The sprawling Buddhist temple of Kek Lok Si climbs up a hillside near the village of Air Itam, now really a suburb of Georgetown. The temple was begun in 1890 and, from all appearances, construction really hasn't ever stopped. The temple is supposedly the largest in Malaysia.
The rambling temple consists of many prayer halls, pagodas, bell towers and just about every other typical temple structure you can think of, in varying styles from Burmese to Chinese to Thai. However, two structures dominate the scenery, especially when the temple is seen from afar. One is the seven story pagoda which dates from the temple's founding. The other is a huge bronze statue of the Goddess of Mercy, Kuan Yin - a popular deity in Penang you'll note. The statue was newly completed in mid-2003 but construction of various surrounding structures is still under way.
Whether you arrive by taxi or on foot from Air Itam, you'll end up first at the 'old' prayer hall. This doesn't look that old, and is worth looking in to see the walls lined with thousands of little niches holding Buddha statues.
From the old prayer hall, you'll need to make your way through a sunken garden with a sort of gazebo covering a large plaster Buddha image. The 'new' prayer hall is high up behind the garden, but there's no direct route there. Instead, you'll need to make your way from the viewpoint of the next platform through a sequence of courtyards, alters and prayer halls.
If you want to get a closeup look of the Kuan Yin statue, then veer left as you get to the furthest hall, which is also the largest and look for the signs for the 'incline lift' to the goddess. The incline lift is more of a tram -- an elevator-sized glass box mounted on rails which goes up to the terrace above the existing temple where the goddess stands. Use of the lift costs RM 2 (US $ 0.50) each way.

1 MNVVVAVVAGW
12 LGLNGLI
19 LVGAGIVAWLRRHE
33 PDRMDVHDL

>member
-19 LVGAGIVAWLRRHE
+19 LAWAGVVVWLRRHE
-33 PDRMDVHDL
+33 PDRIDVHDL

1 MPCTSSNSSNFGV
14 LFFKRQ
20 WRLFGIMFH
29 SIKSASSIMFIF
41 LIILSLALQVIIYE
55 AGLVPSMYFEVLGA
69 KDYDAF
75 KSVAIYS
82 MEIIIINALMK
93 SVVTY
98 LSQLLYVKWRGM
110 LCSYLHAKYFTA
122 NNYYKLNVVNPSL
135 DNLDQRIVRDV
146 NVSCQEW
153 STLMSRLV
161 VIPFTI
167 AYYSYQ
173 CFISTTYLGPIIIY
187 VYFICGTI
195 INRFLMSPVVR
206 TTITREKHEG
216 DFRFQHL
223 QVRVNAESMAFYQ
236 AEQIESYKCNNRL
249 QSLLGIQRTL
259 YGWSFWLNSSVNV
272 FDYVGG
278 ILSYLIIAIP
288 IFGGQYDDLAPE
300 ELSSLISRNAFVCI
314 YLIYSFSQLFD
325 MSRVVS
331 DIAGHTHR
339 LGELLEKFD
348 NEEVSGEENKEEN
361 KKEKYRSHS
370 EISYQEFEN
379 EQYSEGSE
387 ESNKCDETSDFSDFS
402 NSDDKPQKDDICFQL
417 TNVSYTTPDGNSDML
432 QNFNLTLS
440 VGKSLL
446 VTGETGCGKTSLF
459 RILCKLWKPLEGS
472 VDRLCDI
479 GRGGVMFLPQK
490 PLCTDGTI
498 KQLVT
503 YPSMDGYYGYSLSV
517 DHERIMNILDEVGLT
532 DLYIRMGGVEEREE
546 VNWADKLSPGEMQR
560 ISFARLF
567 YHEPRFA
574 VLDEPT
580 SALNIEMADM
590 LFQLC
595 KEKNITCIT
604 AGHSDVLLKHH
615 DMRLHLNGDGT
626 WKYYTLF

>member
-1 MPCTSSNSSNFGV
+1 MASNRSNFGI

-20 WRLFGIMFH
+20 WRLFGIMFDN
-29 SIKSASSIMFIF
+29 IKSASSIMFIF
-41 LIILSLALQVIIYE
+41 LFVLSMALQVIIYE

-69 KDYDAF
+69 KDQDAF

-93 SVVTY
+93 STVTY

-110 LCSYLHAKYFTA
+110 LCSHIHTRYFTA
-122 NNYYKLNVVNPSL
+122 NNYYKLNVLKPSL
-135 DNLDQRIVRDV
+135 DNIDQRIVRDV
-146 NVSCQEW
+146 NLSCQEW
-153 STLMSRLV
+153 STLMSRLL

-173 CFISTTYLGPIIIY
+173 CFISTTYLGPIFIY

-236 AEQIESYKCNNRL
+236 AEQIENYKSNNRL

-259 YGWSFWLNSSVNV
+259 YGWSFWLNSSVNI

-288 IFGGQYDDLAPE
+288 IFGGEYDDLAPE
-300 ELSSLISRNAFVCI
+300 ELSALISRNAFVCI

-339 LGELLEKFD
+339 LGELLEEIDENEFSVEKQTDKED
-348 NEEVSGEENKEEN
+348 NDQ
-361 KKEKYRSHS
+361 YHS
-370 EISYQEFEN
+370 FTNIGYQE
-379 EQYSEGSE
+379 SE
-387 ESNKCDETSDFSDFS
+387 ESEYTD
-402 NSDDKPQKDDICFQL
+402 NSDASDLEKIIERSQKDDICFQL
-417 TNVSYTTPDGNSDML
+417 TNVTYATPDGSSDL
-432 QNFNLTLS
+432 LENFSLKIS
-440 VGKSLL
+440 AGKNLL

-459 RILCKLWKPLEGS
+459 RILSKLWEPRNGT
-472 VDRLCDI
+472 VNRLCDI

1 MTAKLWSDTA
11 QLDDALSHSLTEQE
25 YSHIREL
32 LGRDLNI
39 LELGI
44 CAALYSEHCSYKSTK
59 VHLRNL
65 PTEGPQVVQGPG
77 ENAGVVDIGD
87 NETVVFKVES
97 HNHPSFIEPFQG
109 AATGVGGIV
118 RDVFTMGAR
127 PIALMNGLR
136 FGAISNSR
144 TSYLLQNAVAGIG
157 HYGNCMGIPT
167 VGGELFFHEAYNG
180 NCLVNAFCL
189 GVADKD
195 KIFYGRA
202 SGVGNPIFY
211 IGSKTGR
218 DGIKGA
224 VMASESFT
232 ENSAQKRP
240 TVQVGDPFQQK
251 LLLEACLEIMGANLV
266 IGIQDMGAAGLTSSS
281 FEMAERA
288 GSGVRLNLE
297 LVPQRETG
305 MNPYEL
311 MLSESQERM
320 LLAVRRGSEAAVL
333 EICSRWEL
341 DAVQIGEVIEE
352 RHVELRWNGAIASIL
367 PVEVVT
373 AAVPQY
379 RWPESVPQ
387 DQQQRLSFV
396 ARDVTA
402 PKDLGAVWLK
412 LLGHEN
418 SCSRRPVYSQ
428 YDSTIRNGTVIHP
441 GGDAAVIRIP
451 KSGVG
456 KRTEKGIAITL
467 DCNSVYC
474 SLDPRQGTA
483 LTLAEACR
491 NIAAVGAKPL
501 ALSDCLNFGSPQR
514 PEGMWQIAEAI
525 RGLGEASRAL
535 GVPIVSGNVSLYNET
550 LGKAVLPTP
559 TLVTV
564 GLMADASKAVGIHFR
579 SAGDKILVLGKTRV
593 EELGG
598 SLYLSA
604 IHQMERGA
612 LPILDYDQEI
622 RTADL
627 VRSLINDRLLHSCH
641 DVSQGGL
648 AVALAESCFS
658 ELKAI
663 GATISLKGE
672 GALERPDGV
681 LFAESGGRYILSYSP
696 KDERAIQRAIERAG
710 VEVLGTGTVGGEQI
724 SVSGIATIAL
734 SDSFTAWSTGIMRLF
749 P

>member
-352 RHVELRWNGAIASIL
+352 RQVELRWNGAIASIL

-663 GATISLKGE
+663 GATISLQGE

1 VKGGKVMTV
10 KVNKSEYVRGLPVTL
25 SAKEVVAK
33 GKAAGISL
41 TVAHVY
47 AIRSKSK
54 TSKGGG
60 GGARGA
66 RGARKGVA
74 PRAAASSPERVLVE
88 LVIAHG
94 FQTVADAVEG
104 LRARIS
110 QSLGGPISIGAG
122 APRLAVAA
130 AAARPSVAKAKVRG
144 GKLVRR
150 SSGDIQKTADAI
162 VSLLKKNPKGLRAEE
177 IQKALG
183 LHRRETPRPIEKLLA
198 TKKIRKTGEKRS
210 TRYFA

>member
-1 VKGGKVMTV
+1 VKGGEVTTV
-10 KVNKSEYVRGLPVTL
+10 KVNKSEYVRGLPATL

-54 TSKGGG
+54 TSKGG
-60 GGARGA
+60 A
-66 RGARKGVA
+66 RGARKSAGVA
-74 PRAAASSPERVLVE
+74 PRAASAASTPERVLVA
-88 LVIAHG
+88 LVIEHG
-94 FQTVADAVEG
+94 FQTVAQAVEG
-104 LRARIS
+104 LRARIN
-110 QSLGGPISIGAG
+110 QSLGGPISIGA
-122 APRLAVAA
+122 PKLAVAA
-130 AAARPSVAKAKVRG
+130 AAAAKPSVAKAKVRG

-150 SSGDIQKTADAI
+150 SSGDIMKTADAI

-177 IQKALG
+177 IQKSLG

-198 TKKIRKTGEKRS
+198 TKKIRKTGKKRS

The route up to the 'new' prayer hall and pagoda is on the other side of the large prayer hall. From the 'incline lift' you need to cross the hall and go through the souvenir stands to find the desk where you must pay a 'voluntary' donation of another RM 2 to go up to the new prayer hall.
Inside, the new prayer hall is quite opulent compared to the old hall. Intricately carved columns like those on the Hainan Temple support the roof. Opposite the entry doors the wall is lined with three large Buddha images.
Walk past the prayer hall to reach the large pagoda. The narrow stairway up is somewhat hidden behind the large Buddha image inside the base. Each level of the pagoda is slightly different, with various styles of Buddha images and other decor. Among the most interesting are the alabaster Buddha images, some of which are quite beautiful in their gracefulness.
As you would expect, you get quite a good view of the temple as well as much of Penang from the upper levels of the pagoda. You can only climb up to the sixth level. The further levels are blocked off.
Worth noting: We're sure some may find the extensive use of the bent cross at Kek Lok Si temple offensive. The bent cross was a symbol of Buddhism, and even Hindus, for thousands of years before it was appropriated by the Nazis. Please keep in mind that the symbol means something vastly different to Buddhists than it might to westerners.
There is no admission fee to the temple itself. However, fees do apply to the incline lift to the Kuan Yin statue and to enter the area of the new prayer hall and pagoda.
You can get a taxi from Georgetown for RM 15 to 20 to take you to the temple. You can also take the Rapid bus to Penang Hill and the temple.